Therapy and Management | Treatment | Inhalation | Inhalation -Immediate

Reliever medications

Reliever medications are used to rapidly reduce bronchoconstriction and associated symptoms in acute exacerbations.

Rapid-acting β2-agonists are the treatment of choice in acute exacerbations of asthma and are useful for the pre-treatment of exercise-induced asthma. However frequent or regular administration of these substances do not control asthma adequately. Increased use of short-acting β2-agonists may indicate deterioration of asthma and the need to intensify anti-inflammatory therapy.

Compared with oral administration, which is only indicated in patients unable to use inhaled medication, inhaled β2-agonists cause fewer adverse effects like cardiovascular stimulation, skeletal muscle tremor or hypokalemia.

Anticholinergics produce bronchodilation by reducing intrinsic vagal cholinergic tone and blocking reflex bronchoconstriction. Compared to inhaled short-acting β2-agonists they are less potent bronchodilators and have a slower onset of action. Mostly they are applied in combination with β2-agonists. Additionally anticholinergics provide an alternative for patients experiencing adverse effects from β2-agonists like tachycardia or tremor.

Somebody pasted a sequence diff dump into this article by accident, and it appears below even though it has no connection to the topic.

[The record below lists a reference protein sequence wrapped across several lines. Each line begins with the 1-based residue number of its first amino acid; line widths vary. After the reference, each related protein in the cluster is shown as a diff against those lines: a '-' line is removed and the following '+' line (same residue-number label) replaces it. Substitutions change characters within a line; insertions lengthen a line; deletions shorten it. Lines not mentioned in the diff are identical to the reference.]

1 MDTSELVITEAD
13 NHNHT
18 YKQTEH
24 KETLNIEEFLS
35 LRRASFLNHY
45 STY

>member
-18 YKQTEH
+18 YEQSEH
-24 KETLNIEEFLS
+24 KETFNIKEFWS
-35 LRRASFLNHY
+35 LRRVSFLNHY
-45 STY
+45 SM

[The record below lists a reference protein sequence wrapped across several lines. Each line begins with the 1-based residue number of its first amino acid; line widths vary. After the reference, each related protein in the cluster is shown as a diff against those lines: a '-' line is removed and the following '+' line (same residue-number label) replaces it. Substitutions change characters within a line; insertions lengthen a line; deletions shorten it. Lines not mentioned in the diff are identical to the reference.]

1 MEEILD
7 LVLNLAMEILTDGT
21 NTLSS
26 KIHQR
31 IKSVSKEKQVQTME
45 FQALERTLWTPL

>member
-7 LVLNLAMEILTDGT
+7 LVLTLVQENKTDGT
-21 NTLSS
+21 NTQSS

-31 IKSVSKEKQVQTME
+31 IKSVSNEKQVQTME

After inhalation of anticholinergics dryness of the mouth or a bitter taste may occur. No adverse effect on mucus secretion has been observed.

Other orally applied medications like glucocorticosteroids or methylxanthines may also be indicated in the treatment of acute asthma exacerbations.

Literature:

O'Byrne P. GINA Executive Commitee. Global strategy for asthma management and prevention. 2004. National Institutes of Health. Publication No 02-3659

Rodrigo G, Rodrigo C, Burschtin O. A meta-analyis of the effects of ipratropium bromide in adults with acute asthma. 1999. American Journal of Medicine , 107: 363-370

Mode of action of inhaled drugs in acute asthma therapy

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